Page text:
Dev Raj Dahal
Head, FES Nepal
The prosperity of a nation mainly depends on its educational attainment. Challenges of education are, therefore, matters of national concern. The changing Spirit of the Age defined by democracy, human rights, justice, knowledge and information requires the renewal and reform of education in every generation to solve new problems. The living institutions of the nation—schools, colleges, universities and think tanks-- generate essential knowledge to demolish ignorance, formulate suitable policies, solve the problems of society, enable the nation’s competitiveness in this interconnected world and legislate social transformation to keep the health of society sound for creative “labor, work and action” to borrow the concepts from Hannah Arendt. Without constant intergenerational transformation of knowledge, the capacity of Nepalese citizens to innovate and adapt remains inert.
Higher education’s supreme aim is to provide Nepalese citizens universal knowledge and values to shape productive and peaceful lives. Their aspiration for a progressive society goes beyond ‘rights discourse’ to capture the domain of enlightenment whereby citizens are accustomed to thinking for themselves. Higher education, in this sense, enables society and working life to adapt to changing nature of life-choices. The modern educational values have falsified the neo-liberal separation of the public and the private sphere. Accordingly, the state has entered into family to address the denial of rights, domestic violence, child abuse and even suicide. A responsible state also seeks to prevent the commercialization of nature, life, education, health and culture. The faculty of ‘humanity’ is precisely set up in the university to foster humanitarian values. The emergence of knowledge society has also removed the tradeoff between education and technology as their synthesis has become critical to effective participation in the political economy. Social science and scientific faculties are established to address policy problems arising out of new social stratification followed by ideological and technological change and the need for a coordination of desire and knowledge. Both demand professional development of higher education. Learning to grow with a scientific mindset in an age of multiple transitions requires Nepalese citizens an updated knowledge, skills and leadership to cope with these trends underway.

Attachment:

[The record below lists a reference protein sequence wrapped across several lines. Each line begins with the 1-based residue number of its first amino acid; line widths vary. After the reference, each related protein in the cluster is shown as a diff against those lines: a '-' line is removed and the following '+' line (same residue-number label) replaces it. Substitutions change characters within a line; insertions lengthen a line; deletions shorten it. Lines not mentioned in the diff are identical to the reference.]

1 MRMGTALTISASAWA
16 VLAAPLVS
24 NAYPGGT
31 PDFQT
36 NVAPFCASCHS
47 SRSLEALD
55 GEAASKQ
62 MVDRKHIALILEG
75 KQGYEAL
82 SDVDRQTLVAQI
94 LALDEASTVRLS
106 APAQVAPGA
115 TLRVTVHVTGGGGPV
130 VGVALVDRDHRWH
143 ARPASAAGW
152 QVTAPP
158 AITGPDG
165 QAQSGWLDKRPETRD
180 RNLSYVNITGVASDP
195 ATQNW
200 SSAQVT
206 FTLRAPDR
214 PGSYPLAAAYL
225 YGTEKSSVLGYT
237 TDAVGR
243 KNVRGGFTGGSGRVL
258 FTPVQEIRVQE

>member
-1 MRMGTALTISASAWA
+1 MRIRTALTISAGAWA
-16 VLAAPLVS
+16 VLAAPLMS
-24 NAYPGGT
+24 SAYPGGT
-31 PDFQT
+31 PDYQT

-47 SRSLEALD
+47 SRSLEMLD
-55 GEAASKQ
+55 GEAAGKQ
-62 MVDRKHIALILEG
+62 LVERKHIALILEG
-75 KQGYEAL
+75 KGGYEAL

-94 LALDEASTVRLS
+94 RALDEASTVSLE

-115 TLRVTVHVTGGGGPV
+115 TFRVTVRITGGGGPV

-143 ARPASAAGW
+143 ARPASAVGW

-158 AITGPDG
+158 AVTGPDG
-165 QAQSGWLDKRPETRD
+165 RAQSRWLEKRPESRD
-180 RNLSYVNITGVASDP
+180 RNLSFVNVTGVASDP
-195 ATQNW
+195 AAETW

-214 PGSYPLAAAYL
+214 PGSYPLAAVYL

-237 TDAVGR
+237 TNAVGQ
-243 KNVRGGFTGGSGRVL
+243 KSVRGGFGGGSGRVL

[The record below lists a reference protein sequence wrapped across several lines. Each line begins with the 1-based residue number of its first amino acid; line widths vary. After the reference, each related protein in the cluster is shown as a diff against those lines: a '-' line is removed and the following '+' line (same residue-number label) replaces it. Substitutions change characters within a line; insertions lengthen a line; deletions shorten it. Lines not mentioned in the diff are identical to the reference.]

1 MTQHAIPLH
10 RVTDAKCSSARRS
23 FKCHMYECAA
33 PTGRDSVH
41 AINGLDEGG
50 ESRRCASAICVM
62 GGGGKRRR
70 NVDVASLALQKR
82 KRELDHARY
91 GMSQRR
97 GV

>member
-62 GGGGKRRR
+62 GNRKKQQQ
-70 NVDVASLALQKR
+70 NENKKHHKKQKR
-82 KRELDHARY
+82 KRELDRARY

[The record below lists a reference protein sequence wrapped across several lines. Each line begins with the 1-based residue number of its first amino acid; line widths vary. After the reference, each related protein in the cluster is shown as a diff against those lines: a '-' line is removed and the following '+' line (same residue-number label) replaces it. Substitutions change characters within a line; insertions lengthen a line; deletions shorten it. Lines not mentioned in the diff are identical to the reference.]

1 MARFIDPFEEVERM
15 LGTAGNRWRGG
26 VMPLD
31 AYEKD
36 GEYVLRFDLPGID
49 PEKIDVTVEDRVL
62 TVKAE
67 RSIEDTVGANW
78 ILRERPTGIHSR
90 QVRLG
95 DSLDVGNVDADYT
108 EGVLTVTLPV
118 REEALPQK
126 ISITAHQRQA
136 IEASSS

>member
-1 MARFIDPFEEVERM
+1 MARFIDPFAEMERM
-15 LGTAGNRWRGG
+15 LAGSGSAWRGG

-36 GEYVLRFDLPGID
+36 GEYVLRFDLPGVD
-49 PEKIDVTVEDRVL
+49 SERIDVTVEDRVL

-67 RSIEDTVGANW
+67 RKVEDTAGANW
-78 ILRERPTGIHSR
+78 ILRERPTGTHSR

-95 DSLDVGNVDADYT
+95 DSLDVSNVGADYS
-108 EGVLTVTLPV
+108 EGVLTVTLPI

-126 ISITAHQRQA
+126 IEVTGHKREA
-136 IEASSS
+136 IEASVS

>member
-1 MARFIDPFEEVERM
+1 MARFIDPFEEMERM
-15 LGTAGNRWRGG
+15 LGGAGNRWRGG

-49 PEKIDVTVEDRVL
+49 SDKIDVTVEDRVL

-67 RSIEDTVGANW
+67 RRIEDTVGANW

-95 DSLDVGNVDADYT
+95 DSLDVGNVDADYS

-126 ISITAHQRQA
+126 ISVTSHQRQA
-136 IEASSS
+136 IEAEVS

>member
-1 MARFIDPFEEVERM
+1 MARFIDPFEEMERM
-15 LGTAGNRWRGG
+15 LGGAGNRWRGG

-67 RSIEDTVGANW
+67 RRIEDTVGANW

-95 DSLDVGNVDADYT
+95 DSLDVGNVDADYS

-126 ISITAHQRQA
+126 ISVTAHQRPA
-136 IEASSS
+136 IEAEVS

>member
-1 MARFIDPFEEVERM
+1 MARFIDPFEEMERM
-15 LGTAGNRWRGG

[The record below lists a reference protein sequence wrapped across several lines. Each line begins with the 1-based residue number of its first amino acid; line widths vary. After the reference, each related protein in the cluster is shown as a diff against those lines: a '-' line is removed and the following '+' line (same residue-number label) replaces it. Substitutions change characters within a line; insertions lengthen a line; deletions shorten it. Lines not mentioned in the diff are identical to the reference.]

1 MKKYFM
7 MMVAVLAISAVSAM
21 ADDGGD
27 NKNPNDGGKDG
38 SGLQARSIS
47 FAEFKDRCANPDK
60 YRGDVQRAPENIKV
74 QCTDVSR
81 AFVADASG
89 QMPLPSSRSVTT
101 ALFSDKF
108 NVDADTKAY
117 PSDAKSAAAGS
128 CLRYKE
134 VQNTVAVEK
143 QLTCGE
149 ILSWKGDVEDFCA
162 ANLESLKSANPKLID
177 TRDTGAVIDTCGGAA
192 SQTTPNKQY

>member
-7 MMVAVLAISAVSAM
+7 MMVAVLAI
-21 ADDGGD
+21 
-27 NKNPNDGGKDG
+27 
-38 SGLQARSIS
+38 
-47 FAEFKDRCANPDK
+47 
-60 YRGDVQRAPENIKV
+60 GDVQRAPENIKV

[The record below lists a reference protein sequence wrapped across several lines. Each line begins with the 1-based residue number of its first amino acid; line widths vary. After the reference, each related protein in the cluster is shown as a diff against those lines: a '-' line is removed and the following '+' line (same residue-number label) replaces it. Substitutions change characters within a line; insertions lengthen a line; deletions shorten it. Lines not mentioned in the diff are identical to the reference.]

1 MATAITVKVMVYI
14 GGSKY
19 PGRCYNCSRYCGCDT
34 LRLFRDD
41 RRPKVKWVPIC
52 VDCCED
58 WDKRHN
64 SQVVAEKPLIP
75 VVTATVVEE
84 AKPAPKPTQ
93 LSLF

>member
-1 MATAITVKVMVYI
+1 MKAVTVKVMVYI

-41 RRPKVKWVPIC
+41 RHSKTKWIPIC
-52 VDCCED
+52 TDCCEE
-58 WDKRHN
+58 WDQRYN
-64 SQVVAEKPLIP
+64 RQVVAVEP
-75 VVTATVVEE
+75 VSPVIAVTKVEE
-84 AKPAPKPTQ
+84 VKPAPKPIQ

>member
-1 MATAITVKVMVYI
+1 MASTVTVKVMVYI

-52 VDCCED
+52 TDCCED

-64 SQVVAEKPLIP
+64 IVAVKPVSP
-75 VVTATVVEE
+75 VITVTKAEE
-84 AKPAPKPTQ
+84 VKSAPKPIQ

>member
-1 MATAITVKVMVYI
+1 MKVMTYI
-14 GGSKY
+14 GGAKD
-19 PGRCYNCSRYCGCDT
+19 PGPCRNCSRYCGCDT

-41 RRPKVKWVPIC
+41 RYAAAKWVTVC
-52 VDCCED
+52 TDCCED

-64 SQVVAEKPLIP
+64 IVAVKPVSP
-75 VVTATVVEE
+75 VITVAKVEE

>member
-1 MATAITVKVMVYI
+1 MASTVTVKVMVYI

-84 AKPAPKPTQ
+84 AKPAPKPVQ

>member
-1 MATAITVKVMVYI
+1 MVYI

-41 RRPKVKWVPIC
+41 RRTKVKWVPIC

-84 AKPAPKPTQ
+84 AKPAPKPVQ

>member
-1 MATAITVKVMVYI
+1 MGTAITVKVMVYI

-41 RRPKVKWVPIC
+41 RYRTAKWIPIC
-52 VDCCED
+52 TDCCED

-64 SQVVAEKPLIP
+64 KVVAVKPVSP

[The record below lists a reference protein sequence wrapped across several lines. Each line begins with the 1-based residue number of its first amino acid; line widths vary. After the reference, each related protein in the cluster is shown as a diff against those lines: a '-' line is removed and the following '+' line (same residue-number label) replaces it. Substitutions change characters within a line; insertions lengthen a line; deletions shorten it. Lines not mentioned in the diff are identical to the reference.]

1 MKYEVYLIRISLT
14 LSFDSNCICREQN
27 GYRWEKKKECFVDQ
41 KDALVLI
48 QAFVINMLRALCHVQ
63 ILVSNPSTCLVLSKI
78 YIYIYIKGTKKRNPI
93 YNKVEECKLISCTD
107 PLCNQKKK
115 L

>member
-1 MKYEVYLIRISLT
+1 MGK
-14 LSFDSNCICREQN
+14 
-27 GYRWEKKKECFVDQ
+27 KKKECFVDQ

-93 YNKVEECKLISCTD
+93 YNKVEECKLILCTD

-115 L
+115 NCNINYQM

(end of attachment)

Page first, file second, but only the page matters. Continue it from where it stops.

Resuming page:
Nepal’s educational system has statistically improved the number of educated people but there is a shortage of wise persons capable of transforming this post-conflict nation into stable peace. A semblance of positive transformation has come from the effects of global awakening and education of under-classes of society including women as gender equality involved a cycle of change from personhood, family, society, public institutions to intra-state and post-national public spheres. The vision, determination and leadership of alternative leaders have made vital impact on the welfare, political agency and lives of both men and women. Higher education, income and engagement are the keys to the social equalization within and across the social strata and nations. They are also the passports to economic security, identity, voice and representation.